WASHINGTON -- Michelle Obama held her first-ever book signing Tuesday at a Barnes & Noble store in downtown Washington for "American Grown: The Story of the White House Kitchen Garden and Gardens Across America." The first lady's well-received book is a guide to gardening as a family, based on lessons learned from her three years of overseeing the White House Kitchen Garden.
More than 150 people showed up and stood in line for hours on a rainy gray morning, many of them mothers with school-aged children.
"This is my very first book and my very first and probably only book signing," said the first lady, who seemed genuinely excited about autographing her own work. Before she began, Obama double-checked with an assistant that she was writing her name on the right part of the book. "I'm so very proud of this product, and it's everything I would have imagined," she beamed.
The first lady stressed the importance of involving children in growing or choosing what they eat, explaining that it was only when she did this with her own daughters that "they really accepted [healthy diets] much more."
During her five-minute remarks, she was flanked by students from two Washington public schools, Bancroft Elementary and Harriet Tubman Elementary. Both schools have partnered with the White House to allow students to volunteer in the White House Kitchen Garden.
On the heels of an all-out media blitz last week, including the first lady's appearance on "The Daily Show With Jon Stewart," Obama's book has rocketed to the top of the New York Times Best Sellers list for hardcover advice books.
Designed to appeal to both young readers and their parents, "American Grown" includes dozens of full-color photos and offers food-related anecdotes about the first family. The book seeks to further one of the first lady's signature initiatives: combating childhood obesity. Obama writes of growing up on the South Side of Chicago, where "vegetable gardening wasn't exactly a common pastime." Years later, a pediatrician advised her to make sure her two young daughters ate more vegetables.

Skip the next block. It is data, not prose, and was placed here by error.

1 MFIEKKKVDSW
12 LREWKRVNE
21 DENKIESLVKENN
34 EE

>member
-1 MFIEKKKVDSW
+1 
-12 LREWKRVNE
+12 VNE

The first lady also reveals that she began thinking about the White House Kitchen Garden in early 2008, long before her family moved to Washington, when Barack Obama was still a junior senator battling Hillary Clinton for the Democratic presidential nomination.
Once the family arrived at 1600 Pennsylvania Ave. in January 2009, plans came together quickly, and the first lady broke ground on the garden that April with the help of local elementary school students. Since then, the garden has expanded to include, among things, beehives on the White House lawn and heirloom beans first cultivated by Thomas Jefferson at Monticello.
There's more to "American Grown," however, than stories and photos from the Obamas' garden. The coffee-table book also highlights a number of urban vegetable gardens around the country, from Maui to New York City, and serves up recipes from White House chefs.
Below, more on U.S. first ladies and their charitable causes:
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